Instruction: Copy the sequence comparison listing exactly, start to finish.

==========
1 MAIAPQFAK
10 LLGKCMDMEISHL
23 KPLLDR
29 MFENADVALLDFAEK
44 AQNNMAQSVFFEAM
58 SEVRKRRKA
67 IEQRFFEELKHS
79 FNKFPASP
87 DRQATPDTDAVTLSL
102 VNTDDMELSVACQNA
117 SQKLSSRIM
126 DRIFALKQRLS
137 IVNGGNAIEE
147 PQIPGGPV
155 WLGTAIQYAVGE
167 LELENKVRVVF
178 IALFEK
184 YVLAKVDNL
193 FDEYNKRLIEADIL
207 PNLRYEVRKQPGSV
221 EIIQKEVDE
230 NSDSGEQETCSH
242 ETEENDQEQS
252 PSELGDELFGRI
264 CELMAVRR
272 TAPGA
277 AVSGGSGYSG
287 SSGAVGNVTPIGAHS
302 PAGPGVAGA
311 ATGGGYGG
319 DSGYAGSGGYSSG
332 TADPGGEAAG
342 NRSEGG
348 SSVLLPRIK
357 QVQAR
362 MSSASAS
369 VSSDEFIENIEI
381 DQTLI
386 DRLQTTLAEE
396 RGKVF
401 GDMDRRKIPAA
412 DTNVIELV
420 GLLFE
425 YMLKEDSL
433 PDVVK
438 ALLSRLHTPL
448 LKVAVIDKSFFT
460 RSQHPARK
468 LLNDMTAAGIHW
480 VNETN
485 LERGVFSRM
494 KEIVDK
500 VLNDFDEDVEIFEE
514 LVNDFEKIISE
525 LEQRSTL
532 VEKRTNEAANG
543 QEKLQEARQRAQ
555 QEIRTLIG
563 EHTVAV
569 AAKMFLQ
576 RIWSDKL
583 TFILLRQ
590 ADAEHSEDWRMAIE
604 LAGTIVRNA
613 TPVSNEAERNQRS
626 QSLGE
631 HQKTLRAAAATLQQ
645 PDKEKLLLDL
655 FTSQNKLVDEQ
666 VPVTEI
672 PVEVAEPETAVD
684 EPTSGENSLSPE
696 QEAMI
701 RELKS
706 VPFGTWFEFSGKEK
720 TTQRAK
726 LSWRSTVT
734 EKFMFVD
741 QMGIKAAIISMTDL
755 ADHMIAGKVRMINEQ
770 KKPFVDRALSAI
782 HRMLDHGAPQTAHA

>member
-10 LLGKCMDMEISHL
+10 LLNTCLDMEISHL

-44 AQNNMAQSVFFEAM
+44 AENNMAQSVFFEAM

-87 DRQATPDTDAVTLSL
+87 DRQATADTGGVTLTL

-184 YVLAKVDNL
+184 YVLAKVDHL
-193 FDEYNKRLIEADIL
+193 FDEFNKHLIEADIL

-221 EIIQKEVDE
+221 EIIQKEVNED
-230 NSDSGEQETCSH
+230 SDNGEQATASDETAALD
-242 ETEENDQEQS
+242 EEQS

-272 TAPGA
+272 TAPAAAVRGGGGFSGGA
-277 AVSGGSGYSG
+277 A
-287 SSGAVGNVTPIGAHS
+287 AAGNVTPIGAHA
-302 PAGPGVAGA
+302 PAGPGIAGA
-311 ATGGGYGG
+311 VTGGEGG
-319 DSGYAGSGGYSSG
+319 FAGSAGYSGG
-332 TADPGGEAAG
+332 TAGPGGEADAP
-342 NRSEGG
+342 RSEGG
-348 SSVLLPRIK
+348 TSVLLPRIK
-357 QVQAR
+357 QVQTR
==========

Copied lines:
1 MAIAPQFAK
10 LLGKCMDMEISHL
23 KPLLDR
29 MFENADVALLDFAEK
44 AQNNMAQSVFFEAM
58 SEVRKRRKA
67 IEQRFFEELKHS
79 FNKFPASP
87 DRQATPDTDAVTLSL
102 VNTDDMELSVACQNA
117 SQKLSSRIM
126 DRIFALKQRLS
137 IVNGGNAIEE
147 PQIPGGPV
155 WLGTAIQYAVGE
167 LELENKVRVVF
178 IALFEK
184 YVLAKVDNL
193 FDEYNKRLIEADIL
207 PNLRYEVRKQPGSV
221 EIIQKEVDE
230 NSDSGEQETCSH
242 ETEENDQEQS
252 PSELGDELFGRI
264 CELMAVRR
272 TAPGA
277 AVSGGSGYSG
287 SSGAVGNVTPIGAHS
302 PAGPGVAGA
311 ATGGGYGG
319 DSGYAGSGGYSSG
332 TADPGGEAAG
342 NRSEGG
348 SSVLLPRIK
357 QVQAR
362 MSSASAS
369 VSSDEFIENIEI
381 DQTLI
386 DRLQTTLAEE
396 RGKVF
401 GDMDRRKIPAA
412 DTNVIELV
420 GLLFE
425 YMLKEDSL
433 PDVVK
438 ALLSRLHTPL
448 LKVAVIDKSFFT
460 RSQHPARK
468 LLNDMTAAGIHW
480 VNETN
485 LERGVFSRM
494 KEIVDK
500 VLNDFDEDVEIFEE
514 LVNDFEKIISE
525 LEQRSTL
532 VEKRTNEAANG
543 QEKLQEARQRAQ
555 QEIRTLIG
563 EHTVAV
569 AAKMFLQ
576 RIWSDKL
583 TFILLRQ
590 ADAEHSEDWRMAIE
604 LAGTIVRNA
613 TPVSNEAERNQRS
626 QSLGE
631 HQKTLRAAAATLQQ
645 PDKEKLLLDL
655 FTSQNKLVDEQ
666 VPVTEI
672 PVEVAEPETAVD
684 EPTSGENSLSPE
696 QEAMI
701 RELKS
706 VPFGTWFEFSGKEK
720 TTQRAK
726 LSWRSTVT
734 EKFMFVD
741 QMGIKAAIISMTDL
755 ADHMIAGKVRMINEQ
770 KKPFVDRALSAI
782 HRMLDHGAPQTAHA

>member
-10 LLGKCMDMEISHL
+10 LLNTCLDMEISHL

-44 AQNNMAQSVFFEAM
+44 AENNMAQSVFFEAM

-87 DRQATPDTDAVTLSL
+87 DRQATADTGGVTLTL

-184 YVLAKVDNL
+184 YVLAKVDHL
-193 FDEYNKRLIEADIL
+193 FDEFNKHLIEADIL

-221 EIIQKEVDE
+221 EIIQKEVNED
-230 NSDSGEQETCSH
+230 SDNGEQATASDETAALD
-242 ETEENDQEQS
+242 EEQS

-272 TAPGA
+272 TAPAAAVRGGGGFSGGA
-277 AVSGGSGYSG
+277 A
-287 SSGAVGNVTPIGAHS
+287 AAGNVTPIGAHA
-302 PAGPGVAGA
+302 PAGPGIAGA
-311 ATGGGYGG
+311 VTGGEGG
-319 DSGYAGSGGYSSG
+319 FAGSAGYSGG
-332 TADPGGEAAG
+332 TAGPGGEADAP
-342 NRSEGG
+342 RSEGG
-348 SSVLLPRIK
+348 TSVLLPRIK
-357 QVQAR
+357 QVQTR